10. English Toy Spaniel

This dog is somewhat of an enigma and maybe is why it has made it on to the list. The AKC ranks it 130th in popularity among dog owners. Its size is small enough to apparently make it an ideal dog for children of all ages. So why isn’t it more popular? There is a problem called Small Dog Syndrome where children perceive the dog as a toy, and inanimate object, and treat it as such. This is not exclusive to the English Toy Spaniel, but if a child unintentionally mistreats the dog (its perception) then it, like the Chihuahua will possibly respond very violently. Part of the reason for this violent reaction is the English Toy Spaniel tends to have a dominating personality, a trait that must be brought in line quickly or else they will become consistently aggressive. As a final note on this breed, YouTube doesn’t have an abundance of videos for this dog, and what does exist is mostly about puppies. Maybe because its origins are from England?

These first 10 are the dogs most commonly found on the unique lists of dogs that are questionable for children. There really is no single trait they all share in common so making the case that there is no really “bad” choice of dog. The choice depends on a number of factors.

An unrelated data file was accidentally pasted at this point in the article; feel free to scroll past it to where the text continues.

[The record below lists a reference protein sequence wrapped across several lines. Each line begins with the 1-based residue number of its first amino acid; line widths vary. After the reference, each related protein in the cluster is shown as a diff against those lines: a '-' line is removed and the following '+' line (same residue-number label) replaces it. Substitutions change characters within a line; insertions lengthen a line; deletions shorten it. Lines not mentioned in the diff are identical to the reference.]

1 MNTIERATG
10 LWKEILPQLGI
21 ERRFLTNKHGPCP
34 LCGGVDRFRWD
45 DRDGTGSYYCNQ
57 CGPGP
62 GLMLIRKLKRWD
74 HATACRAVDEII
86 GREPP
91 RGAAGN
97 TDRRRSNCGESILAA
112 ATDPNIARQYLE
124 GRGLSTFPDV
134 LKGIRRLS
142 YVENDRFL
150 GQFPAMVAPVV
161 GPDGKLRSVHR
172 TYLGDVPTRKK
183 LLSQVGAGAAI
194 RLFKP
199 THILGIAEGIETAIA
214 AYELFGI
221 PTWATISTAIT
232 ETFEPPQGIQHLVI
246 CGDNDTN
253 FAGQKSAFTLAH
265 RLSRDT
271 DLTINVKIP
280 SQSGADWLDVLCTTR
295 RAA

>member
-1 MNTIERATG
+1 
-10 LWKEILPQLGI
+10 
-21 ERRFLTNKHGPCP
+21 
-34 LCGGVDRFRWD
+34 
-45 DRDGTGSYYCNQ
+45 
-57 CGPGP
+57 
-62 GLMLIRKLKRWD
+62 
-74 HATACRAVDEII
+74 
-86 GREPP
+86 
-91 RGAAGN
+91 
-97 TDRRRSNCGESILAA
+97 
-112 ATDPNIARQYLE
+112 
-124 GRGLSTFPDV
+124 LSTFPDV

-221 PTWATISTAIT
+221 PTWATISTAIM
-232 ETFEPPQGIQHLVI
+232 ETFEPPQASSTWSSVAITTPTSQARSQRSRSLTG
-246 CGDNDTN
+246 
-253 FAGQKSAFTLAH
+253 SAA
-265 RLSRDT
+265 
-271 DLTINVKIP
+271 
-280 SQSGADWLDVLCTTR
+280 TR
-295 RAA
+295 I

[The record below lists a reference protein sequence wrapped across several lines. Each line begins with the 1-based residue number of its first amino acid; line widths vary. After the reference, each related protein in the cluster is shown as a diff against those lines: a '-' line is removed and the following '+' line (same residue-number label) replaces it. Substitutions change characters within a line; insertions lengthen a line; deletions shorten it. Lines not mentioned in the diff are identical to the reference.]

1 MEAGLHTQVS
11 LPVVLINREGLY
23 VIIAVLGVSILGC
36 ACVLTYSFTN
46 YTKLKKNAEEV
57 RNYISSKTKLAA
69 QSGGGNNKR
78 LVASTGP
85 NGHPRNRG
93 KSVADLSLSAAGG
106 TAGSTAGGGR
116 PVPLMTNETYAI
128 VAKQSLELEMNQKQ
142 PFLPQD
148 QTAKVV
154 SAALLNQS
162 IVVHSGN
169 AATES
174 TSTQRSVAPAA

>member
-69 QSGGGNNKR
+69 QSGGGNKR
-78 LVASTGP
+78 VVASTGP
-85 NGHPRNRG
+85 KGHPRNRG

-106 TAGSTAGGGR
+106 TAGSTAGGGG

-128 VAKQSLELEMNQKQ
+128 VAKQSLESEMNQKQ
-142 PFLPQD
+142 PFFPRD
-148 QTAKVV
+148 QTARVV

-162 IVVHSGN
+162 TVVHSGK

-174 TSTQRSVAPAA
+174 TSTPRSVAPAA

The selection of the final 10 will be more focused on temperament because any redeeming features of the dog will be significantly offset by its bad temperament. Maybe temperament can be brought under control by a professional trainer, but most people who own a dog don’t believe taking that step is necessary.

11. Dachshund

The issue of perception of a dog is a recurring theme in this list, and it continues with the Dachshund. In German, it means “badger dog.” They were used to move badgers out of their tunneled hiding places which accounts for their long sized body and shorter legs. As a potential pet, there are reported instances where it can be more violent towards people than a Rottweiler or even a Pitbull. This is a temperament a dog owner cannot have around a child.

12. Dalmatian

A dog that once had been commonly known as the dog that goes along with firemen on emergencies back in the days when a fire engine was actually a fire wagon, its reputation as man’s best friend was picked up by Disney in its 101 Dalmatians movie that was remade in 1996. That resulted in its popularity by dog lovers across the country. But a movie dog and a real dog are two completely different animals. It has been described as “high strung” which is a huge problem for parents with small children because of the time demands. If they are not allowed to romp regularly, they will turn surly and become nasty and destructive. (The video is instructive as it shows the difference between the destructive tendencies of the dogs inside versus their curious nature outside.)